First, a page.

Apostle Haeck assumes the chairmanship of the CCC
The Council of Christian Churches (CCC) in Luxembourg is the official name of the round table at which the ecumenical churches of the Grand Duchy gather together to discuss Christian issues in the country. The CCC has recently appointed a new chairman: Clément Haeck, a retired Apostle.
“As president, I preside over the respective meetings and take on representational duties at special festivities,” confirms the retired Apostle, who is also a member of the New Apostolic Work Group Contacts with other Denominations and Religions (WG CDR). For example, as chairman of the council, he is responsible for the publication of a call for joint prayer on the occasion of the week of prayer for Christian unity: “It is very important to me to include all the delegates in this. This already began with our very first meeting on the subject.” The Apostle is supported in his activity by the secretary of the CCC, Gérard Kieffer, and his vice-president, Vicar-General Patrick Muller.
Chairmanship was the request of the Council members
For Apostle Haeck, leading the Council of Christian Churches is a regularly recurring responsibility that follows from the statutes of the Council: “According to the statutes of the CCC, the presidency is a rotating function. And since various member churches had already occupied the post and I had only been involved in the Council as a New Apostolic representative since 2015, I was approached with the request to assume the role of chairman. On 5 October 2020 I took on this responsibility.”
Years of experience
For years, there have been good neighbourly relations among the denominations of the Grand Duchy of Luxembourg. Here Apostle Clément Haeck is considered a pioneer, who sought out and developed contacts with other churches right from the start. The first step was an application for guest membership in the Council of Churches in order to gain a fuller understanding of what ecumenism would imply in detail and to ascertain whether our New Apostolic members would be prepared to go along with this process of opening up our Church. That was in 2015.
Two years later, this became a full membership—an important step in the direction of recognition. Concerning this, the new chairman explains: “Guest membership entitles a group to participate in all meetings and activities of the Council, to submit statements on various topics as well as joint statements and initiatives, after consultation with the responsible authorities of all member churches. Full membership grants us voting rights as well. Notwithstanding this, the churches retain their full autonomy and independence with regard to creed, doctrine, liturgy, ecclesiastical disciplines, and the performance of their own duties.”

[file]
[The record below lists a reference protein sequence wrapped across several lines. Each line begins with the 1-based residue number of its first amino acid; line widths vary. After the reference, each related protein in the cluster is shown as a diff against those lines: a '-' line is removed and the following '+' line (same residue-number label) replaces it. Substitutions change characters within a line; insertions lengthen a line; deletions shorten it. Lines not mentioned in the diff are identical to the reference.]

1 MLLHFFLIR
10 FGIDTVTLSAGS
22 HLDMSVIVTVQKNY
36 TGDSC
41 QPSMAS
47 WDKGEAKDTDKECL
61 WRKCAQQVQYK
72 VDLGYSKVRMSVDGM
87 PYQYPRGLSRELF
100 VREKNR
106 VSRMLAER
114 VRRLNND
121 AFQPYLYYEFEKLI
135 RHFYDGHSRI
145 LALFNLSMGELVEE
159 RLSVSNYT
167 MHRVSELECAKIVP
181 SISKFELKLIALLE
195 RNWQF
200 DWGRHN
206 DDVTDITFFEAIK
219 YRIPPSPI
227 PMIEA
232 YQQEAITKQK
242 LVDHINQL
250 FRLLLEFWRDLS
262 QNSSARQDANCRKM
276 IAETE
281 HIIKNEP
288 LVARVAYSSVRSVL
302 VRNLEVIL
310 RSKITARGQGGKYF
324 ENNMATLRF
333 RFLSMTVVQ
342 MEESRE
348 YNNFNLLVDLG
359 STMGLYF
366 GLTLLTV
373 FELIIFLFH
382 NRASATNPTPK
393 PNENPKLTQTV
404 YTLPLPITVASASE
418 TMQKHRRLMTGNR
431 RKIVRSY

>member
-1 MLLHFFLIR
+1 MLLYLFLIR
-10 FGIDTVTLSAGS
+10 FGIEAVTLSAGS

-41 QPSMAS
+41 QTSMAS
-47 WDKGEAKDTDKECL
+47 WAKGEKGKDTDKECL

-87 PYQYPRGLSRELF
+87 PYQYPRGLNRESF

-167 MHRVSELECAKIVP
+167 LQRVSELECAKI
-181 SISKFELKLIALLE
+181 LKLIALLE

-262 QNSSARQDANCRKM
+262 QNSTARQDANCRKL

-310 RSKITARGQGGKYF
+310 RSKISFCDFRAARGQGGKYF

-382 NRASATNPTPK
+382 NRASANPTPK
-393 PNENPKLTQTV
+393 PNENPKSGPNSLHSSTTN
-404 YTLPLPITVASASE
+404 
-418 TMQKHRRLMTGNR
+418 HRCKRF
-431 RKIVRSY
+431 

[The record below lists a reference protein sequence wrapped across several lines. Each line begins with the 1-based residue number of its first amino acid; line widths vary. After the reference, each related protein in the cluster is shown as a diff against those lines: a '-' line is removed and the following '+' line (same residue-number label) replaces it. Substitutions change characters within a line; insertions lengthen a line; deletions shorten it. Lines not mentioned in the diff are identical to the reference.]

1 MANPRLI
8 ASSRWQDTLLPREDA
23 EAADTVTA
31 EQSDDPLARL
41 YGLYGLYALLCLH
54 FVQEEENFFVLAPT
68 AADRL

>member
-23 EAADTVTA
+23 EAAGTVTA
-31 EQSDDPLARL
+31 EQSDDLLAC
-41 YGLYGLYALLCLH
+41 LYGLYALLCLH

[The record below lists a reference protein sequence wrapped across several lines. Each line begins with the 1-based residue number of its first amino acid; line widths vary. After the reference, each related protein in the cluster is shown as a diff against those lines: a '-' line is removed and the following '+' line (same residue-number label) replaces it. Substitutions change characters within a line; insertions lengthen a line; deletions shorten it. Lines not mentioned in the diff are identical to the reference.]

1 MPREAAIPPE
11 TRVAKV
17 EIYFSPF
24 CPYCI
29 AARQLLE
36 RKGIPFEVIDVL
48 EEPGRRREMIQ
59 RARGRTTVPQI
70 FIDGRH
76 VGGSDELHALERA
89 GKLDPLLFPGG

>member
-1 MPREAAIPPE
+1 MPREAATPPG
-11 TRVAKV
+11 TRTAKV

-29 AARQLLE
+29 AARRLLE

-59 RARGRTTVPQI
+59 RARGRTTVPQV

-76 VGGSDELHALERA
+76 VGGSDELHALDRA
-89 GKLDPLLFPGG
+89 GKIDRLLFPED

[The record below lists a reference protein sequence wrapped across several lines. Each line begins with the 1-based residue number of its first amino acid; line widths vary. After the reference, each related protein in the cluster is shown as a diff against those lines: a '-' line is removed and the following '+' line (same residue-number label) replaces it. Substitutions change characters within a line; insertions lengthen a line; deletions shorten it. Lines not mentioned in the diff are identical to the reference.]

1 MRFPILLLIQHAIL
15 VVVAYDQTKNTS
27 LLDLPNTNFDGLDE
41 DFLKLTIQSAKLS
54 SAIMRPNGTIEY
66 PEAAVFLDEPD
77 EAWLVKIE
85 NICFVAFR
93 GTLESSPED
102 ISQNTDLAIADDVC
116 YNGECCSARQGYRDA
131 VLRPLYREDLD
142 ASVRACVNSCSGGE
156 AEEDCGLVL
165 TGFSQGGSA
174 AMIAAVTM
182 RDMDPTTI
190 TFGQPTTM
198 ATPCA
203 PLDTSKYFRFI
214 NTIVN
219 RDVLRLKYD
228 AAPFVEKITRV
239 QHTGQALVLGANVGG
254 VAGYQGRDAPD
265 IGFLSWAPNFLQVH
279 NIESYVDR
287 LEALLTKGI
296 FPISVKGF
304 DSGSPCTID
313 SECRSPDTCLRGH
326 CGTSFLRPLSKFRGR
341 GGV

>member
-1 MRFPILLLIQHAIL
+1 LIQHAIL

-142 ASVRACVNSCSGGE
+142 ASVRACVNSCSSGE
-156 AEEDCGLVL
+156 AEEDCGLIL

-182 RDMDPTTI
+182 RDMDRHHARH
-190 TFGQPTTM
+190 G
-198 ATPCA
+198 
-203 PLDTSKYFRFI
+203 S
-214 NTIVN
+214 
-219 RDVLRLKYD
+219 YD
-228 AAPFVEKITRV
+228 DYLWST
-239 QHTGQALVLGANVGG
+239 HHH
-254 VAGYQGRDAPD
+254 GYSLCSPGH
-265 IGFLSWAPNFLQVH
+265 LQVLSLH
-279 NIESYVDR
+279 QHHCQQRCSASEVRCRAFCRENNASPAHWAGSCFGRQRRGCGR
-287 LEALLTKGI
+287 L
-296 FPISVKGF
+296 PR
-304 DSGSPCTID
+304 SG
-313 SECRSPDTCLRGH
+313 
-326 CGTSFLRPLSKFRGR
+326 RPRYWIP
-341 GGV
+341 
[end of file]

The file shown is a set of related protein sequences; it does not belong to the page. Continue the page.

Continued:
A tight schedule for the year
According to the statutes, the Council chairman is elected for one year. After that, his term ends and the chairmanship passes to a successor. There are no provisions for direct re-election. This requires a tight work schedule. Clément Haeck has captioned his term of office with the motto: “One body—many members” (1 Corinthians 12: 12), and pledged a number of programme points: “I plan to diligently continue the process of collective reflection and the pursuit of collective initiatives begun by my predecessor in the area of credible Christian witness, service, and Christian commitment—particularly during this pandemic. I plan to continue to promote listening, cooperation, and collegiality among the member churches, and develop and expand dialogue with other Christian churches. I will serve as the contact person for the Council of Religions in Luxembourg, in which the New Apostolic Church is also represented.”
His wish list also includes the formation of working groups on questions of joint ecumenical celebrations or weddings, and the performance of joint concerts in Christian churches.
In addition, he must keep an eye on the public relations work of the CCC, so that it can become better known for its various efforts in Luxembourg. Regular contact with the neighbouring work groups of Christian Churches and ecumenical institutions—for example, in Belgium, France, and Germany, should not go unmentioned either. On 29 October 2020, the new Council president will participate in a meeting of the Council of Christian Churches Southwest in Neustadt/Weinstraße in Germany—provided the Covid-19 situation allows for it.